Hong Kong’s Covid-19 “vaccine bubble” measures are set to expand on February 24, with schools, and public cultural and recreational venues requiring those who enter to be vaccinated, the city’s leader Carrie Lam has announced.
Health authorities had earlier announced that they plan to bar unvaccinated people from restaurants, gyms, cinemas and other premises this month as defined in the scheduled list of Hong Kong’s disease prevention ordinances – however, the plan will now be postponed until after Lunar New Year. Only those under 12 or with medical proof of health conditions will be exempted.
At her regular meeting with the press on Tuesday, with cases at an eight-month high, Lam said that the looming restrictions upon unvaccinated citizens will not be confined to the currently listed venues.
She added that details had yet to be ironed out, such as whether the rule applies to all people entering the venues: “As for schools, our first stage may apply to headmasters, teachers and other staffers, but it may not be [required] for all students yet.”
The number of people receiving their first dose of vaccine has surged since the announcement of the upcoming measures, according to Lam. As of Tuesday, 72.9 per cent of eligible citizens have had their first jab, with around 18,000 people receiving the first vaccine on Monday alone. Lam said it represented a new high in recent months.
While public Institutions are urged to implement similar restrictions, Lam said that, at the moment, the government has no plans to expand the vaccine bubble measures to private spaces such as company offices or malls, but she cannot rule out the possibility of implementing tougher rules in the future.
Lam also said Hong Kong was “not in the position yet to further tighten social distancing measures,” as all cases can still be traced back to imported infections.
She said that the government is being more cautious about suspending school classes as research shows that halting face-to-face teaching has huge impacts on students, especially pupils from lower-income backgrounds.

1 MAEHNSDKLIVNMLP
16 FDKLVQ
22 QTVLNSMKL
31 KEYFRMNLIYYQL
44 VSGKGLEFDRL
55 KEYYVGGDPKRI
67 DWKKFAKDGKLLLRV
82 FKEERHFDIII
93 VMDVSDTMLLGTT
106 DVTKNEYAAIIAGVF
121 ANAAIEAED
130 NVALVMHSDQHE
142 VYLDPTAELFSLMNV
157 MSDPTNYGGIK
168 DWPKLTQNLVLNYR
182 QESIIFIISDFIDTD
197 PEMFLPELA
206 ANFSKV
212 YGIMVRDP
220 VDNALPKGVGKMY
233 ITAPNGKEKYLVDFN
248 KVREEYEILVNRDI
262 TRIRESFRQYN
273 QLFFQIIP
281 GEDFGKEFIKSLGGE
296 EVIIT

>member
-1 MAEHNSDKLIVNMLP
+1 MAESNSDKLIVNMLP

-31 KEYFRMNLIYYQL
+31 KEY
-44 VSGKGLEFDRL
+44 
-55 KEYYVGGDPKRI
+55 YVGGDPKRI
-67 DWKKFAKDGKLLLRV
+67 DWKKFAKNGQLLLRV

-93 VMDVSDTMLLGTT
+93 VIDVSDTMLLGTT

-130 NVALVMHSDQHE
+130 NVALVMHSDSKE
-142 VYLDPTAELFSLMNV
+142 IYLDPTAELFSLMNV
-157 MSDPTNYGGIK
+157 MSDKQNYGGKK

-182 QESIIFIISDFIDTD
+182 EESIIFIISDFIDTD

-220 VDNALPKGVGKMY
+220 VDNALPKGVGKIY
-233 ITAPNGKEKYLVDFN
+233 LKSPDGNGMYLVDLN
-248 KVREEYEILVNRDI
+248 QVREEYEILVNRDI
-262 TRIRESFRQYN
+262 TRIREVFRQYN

Ramon Yuen, the Democratic Party’s spokesperson on medical policy, said the expansion of vaccine bubbles was “unnecessary” at the moment. He said the World Health Organization “clearly states that compulsory vaccination is a last resort… Hong Kong now only has very few local transmission cases with traceable sources and there is already many strict social distancing measures in action.”
As of Monday, there were 29 new confirmed cases and 40 preliminary positive cases. The total number of confirmed Covid-19 cases is 12,693, while the death toll stands at 213.
Omicron cluster grows
Meanwhile, more Omicron infections were detected in the city as a restaurant cluster continued to grow.
The outbreak of the more-infectious variant at the Moon Palace restaurant in Kowloon Tong’s Festival Walk shopping mall last Monday has now affected six diners.
The latest patient who tested preliminary positive was a 66-year-old woman who was dining at the same time as the suspected source – a 44-year-old former Cathay Pacific employee who was later found to be breaking quarantine rules and thus fired by the airline.
Lam said the authorities are still tracing six diners of concern, while over 370 close contacts and their household members have been sent to Penny’s Bay for quarantine and testing.
In response to HKFP’s questions over whether the Omicron cluster will affect the reopening of the border with the mainland, Lam said “that would certainly have an impact on the ongoing discussions with the mainland authorities on resuming some normal travel,” and “we would have to wait [a] while” before the resumption takes place.
HKFP also asked if the authorities plan to enhance the tracing capabilities of the “LeaveHomeSafe” app as some experts suggested, but Lam said she thought Hong Kong’s tracing system was already “pretty effective.” She cited the successful tracing of 201 out of 207 dinners in the restaurant cluster as a “major achievement.”